When George Müller cracked his Bible open in the morning, he was exposing himself to the creative power of God's own being, as God wants us to experience it. And so are we. Reading the Scriptures, as John Wesley used to say, is a "means of grace," a physical object (like the bread and wine of the Lord's supper) that God has chosen to use to connect you to him. And then anything can happen.

Modern people aren't supposed to think that way. We can explain all that miraculous stuff away with our current understandings, can't we? There's no need to go there, surely.

But as C. S. Lewis wrote, if you are a member of the Christian movement, "Like it or not, you belong to a supernatural religion."

Tuesday, October 18, 2016

Why Do We Struggle in Our Lives as Christians?

"The Prodigal Son"
by Rembrandt
Another question from my "Quora ministry."

Q: Why is it that I have a struggle in my relationship with Christ?I have my high and lows. I follow after God and love Him. I want to honor and glorify his name. Then, there are periods of my life I commit habitual sin. I repent. Turn. Then later go back to it. I am disgusted in myself.

A: You are going through the same struggle that all Christians go through — even the ones who seem to be paragons of virtue. I’m certainly still going through it and I’ve followed Jesus for some time. As Jesus said, “The spirit is willing, but the flesh is weak,” (Mark 14.38), and that struggle is still there even after we receive the Holy Spirit (Galatians 5.16–17). We have been justified -- made right -- by Jesus’ sacrifice on the cross so (and this is important) God does not condemn us for our sins anymore (Romans 8.1–2). This means that shame is not part of the cycle anymore. If God doesn’t condemn us, then who are we condemn ourselves?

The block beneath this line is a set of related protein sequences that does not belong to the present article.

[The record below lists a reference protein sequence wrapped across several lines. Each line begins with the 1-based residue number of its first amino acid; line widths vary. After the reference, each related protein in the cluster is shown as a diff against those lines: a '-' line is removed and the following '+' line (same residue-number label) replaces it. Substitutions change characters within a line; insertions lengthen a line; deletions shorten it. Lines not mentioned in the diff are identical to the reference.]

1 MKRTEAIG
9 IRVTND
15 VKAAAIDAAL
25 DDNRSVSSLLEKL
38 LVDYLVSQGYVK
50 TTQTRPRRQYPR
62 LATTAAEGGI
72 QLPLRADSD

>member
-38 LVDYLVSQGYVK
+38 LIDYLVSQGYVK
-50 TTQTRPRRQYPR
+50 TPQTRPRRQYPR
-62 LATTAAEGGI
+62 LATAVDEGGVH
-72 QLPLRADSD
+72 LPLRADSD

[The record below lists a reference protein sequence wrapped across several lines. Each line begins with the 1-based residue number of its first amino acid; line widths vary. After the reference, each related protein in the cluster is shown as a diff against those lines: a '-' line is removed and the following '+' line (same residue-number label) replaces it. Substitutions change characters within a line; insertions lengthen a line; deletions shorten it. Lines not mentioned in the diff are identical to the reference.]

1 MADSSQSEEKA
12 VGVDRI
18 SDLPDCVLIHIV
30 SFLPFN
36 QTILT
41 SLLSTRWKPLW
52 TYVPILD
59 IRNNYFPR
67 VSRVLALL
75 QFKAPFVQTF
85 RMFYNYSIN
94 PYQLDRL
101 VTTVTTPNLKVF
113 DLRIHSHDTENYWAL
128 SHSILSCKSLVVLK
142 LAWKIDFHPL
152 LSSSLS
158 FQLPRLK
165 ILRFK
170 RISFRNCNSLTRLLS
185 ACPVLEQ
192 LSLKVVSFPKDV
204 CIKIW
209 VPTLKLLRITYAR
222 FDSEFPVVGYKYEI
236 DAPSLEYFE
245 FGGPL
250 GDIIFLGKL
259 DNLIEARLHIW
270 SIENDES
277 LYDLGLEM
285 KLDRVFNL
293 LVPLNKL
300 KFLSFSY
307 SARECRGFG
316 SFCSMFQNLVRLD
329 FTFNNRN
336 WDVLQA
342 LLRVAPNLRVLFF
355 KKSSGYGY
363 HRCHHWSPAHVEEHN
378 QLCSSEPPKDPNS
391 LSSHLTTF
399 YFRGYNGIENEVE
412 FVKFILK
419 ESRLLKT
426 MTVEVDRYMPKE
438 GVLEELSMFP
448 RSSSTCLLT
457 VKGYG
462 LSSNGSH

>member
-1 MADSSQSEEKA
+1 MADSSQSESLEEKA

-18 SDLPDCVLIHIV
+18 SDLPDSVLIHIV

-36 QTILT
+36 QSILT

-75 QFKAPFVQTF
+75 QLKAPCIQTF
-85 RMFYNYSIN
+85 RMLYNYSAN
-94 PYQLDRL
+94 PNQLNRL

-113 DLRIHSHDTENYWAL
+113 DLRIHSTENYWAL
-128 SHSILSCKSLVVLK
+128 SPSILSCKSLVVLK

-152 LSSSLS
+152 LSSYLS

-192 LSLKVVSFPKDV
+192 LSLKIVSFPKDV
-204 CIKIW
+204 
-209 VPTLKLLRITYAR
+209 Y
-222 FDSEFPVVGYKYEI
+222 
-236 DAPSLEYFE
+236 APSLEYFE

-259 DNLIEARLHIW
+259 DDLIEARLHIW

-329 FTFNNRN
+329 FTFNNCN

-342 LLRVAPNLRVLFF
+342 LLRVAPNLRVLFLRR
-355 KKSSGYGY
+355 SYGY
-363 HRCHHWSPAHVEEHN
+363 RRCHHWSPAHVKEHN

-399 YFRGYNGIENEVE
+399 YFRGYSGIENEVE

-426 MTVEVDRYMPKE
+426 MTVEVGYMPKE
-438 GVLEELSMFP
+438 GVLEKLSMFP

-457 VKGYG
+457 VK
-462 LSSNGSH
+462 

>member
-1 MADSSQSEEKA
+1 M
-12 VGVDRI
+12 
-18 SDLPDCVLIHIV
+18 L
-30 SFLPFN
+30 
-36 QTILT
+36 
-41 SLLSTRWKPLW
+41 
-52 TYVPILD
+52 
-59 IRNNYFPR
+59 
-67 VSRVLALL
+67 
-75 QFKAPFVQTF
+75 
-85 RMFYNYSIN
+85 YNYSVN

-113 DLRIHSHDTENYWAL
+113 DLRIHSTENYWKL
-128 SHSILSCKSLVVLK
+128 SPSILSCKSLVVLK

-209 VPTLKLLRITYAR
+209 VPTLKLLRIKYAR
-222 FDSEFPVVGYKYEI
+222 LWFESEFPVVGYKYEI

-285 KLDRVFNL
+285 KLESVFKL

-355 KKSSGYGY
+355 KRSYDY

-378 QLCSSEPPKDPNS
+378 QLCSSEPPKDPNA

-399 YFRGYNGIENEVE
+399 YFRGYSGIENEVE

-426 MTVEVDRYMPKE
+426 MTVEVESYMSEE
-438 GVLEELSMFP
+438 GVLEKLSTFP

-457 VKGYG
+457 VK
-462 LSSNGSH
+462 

There is a stage after being justified, of course, usually called sanctification. This is the work of the Holy Spirit and, quite frankly, it takes all of your life. This is what Paul is referring to in the Galatians scripture I mentioned above, and what you and I are going through right now. Sanctification is an act of God just as justification is. Our part is to cooperate with the Spirit within us. How? By focusing not on our many sins but on love, because, “the whole law is fulfilled in one word: ‘You shall love your neighbor as yourself,’” (Galatians 5.13–15, Matthew 22.36–40). Our motivation for everything should become love more and more because as Paul says, the only thing that counts really is “faith working through love,” (Galatians 5.6). And God himself “is love,” (1 John 4.8, 16).

 But becoming like God — which is what sanctification really is — is a lifelong project. Nobody does it right away — or even over decades. And as you say, there are habitual sins and faults and weaknesses that all of us have. So what if we have a moment of weakness and commit a sin? What if we slip back into committing some sin several times in our lives? Does God condemn us? No, he himself says that he does not. Should we be overcome by shame and disgust with ourselves? No, we are justified, forgiven of our sins and have been adopted as God’s own children.